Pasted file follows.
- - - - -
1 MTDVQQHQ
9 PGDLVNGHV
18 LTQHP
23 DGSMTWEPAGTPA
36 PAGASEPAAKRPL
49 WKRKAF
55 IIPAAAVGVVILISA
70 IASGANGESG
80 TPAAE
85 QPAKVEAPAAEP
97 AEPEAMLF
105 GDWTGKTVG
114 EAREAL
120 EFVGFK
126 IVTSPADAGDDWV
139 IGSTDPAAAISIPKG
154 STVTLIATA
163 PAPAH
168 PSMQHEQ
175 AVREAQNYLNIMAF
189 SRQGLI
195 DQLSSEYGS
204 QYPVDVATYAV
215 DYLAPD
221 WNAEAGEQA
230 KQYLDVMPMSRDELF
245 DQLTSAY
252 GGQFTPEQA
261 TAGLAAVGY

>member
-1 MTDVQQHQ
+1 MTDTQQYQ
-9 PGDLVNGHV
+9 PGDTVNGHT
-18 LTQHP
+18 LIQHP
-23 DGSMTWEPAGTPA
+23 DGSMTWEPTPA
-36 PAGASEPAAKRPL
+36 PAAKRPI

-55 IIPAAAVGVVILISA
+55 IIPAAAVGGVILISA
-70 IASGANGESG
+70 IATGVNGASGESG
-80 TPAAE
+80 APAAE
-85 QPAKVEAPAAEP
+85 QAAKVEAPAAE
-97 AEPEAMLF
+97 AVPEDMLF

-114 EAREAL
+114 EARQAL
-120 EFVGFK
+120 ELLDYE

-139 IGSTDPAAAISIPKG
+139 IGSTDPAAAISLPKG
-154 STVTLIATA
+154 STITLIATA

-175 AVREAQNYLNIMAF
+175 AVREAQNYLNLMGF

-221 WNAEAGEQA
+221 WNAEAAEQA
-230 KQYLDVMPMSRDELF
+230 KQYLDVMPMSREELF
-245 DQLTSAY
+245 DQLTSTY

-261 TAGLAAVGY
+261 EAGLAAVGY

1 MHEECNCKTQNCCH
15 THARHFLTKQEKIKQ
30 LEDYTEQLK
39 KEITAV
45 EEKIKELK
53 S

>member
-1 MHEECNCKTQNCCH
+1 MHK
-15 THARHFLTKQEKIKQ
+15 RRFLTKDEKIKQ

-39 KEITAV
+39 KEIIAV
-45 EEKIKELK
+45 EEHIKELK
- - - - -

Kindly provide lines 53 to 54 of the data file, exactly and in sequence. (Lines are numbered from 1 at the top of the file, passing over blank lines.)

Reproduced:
-120 EFVGFK
+120 ELLDYE